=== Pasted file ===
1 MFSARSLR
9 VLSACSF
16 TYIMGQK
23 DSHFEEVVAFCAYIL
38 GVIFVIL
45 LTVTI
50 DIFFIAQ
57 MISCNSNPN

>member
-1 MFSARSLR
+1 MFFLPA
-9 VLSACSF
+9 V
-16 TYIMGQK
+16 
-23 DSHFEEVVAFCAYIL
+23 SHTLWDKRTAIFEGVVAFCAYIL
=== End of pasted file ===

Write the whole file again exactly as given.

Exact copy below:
1 MFSARSLR
9 VLSACSF
16 TYIMGQK
23 DSHFEEVVAFCAYIL
38 GVIFVIL
45 LTVTI
50 DIFFIAQ
57 MISCNSNPN

>member
-1 MFSARSLR
+1 MFFLPA
-9 VLSACSF
+9 V
-16 TYIMGQK
+16 
-23 DSHFEEVVAFCAYIL
+23 SHTLWDKRTAIFEGVVAFCAYIL